A group of high school students and their volunteer mentors are building a lightweight electric car out of a wrecked 1999 Reynard Champ Car. Then they’ll drive it across the country, stopping every 100 miles to charge it up. On this project, though, the car isn’t what’s most important.
The car is the creation of Minddrive, an after-school program in Kansas City, Missouri that mentors students performing below their grade levels in traditional school environments. The kids meet every other Wednesday and on Saturday mornings and learn about automotive design and contemporary communications with mentors who work in the students’ fields of study. The auto-design students learn computer-aided design, welding and electrical engineering, while the communications students learn to promote the car as if the design studio was a client.
So far, the students and their mentors are on track to have a street-legal car that can drive the 2,400 miles from Jacksonville, Florida to San Diego by spring break in March.
“We have installed our own brakes, because they’re much lighter than the ones that would’ve been on the Champ Car,” said program director Steve Rees. “The kids have constructed the wire frame that supports the skin, and they have done the wiring and the driveline.”
That driveline is a single chain drive connected to an electric motor powered by lithium-ion batteries that put out 96 volts. To make it across the country while drawing attention to the lack of national charging infrastructure, a generator truck will follow the team and provide 40-minute quick charges every 100 miles or so. Rees acknowledges the kids’ car isn’t the next Nissan Leaf, but building a technological masterpiece isn’t the point.
“We’re trying to educate kids. We’re not doing anything extraordinarily out of the box,” he said.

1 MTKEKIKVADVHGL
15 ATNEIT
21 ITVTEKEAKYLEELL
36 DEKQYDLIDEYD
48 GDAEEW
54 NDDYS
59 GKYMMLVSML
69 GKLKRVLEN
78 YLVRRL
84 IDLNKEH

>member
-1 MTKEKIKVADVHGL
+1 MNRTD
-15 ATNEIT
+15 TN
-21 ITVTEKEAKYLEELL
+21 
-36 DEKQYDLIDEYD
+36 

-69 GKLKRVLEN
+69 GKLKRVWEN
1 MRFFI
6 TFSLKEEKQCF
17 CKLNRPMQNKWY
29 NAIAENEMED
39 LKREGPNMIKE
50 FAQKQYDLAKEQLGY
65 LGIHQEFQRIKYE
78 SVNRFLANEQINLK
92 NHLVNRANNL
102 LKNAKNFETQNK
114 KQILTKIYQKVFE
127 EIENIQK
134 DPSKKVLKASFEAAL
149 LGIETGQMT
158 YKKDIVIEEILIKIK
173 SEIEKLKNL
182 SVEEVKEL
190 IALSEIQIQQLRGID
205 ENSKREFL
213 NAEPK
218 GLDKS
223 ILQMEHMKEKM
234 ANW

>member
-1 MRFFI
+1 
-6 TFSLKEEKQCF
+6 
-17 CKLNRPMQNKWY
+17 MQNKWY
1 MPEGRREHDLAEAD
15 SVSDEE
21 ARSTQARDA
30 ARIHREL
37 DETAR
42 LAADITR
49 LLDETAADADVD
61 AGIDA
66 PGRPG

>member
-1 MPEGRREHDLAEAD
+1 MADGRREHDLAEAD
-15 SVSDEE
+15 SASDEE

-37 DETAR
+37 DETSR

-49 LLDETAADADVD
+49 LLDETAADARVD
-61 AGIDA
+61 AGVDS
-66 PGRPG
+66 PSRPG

Rees said the goal of Minddrive is to get students interested in learning through hands-on projects.
“We’re trying to take kids who haven’t been engaged in school and hook them to an expanded vision of what their future might be,” he said. When they return to their own schools, the hope is that they’ll be more interested in history, math and English — and have a sense of environmental stewardship as well.
It seems to be working. Last year, students worked on a wrecked Lola Champ Car, even testing it out at Bridgestone’s Texas proving grounds. Those students are now learning advanced 3D modeling and Solidworks, while a new crop of kids — equal numbers of boys and girls — are working on the Reynard. So far, four kids have graduated from the program and each one is employed or in school.
The communications aspect of the program also is helpful in teaching students to express themselves. In their cross-country trip, the team will meet with students from other schools and explain how they designed the vehicle. In preparation, the kids have practiced presenting their work and answering questions about it.
“It works really well because the contemporary communications class can end up mentoring the students,” said Linda Buchner, who directs the communications program.
For the students, the process of building a car has taught them to set and meet goals, and their volunteer adult mentors have acted as valuable role models.
“The most important thing really is teaching kids through hands on, experiential learning,” said Rees. “Our kids do this because they’re inspired to be there every week, to work with adults and do hands on things.”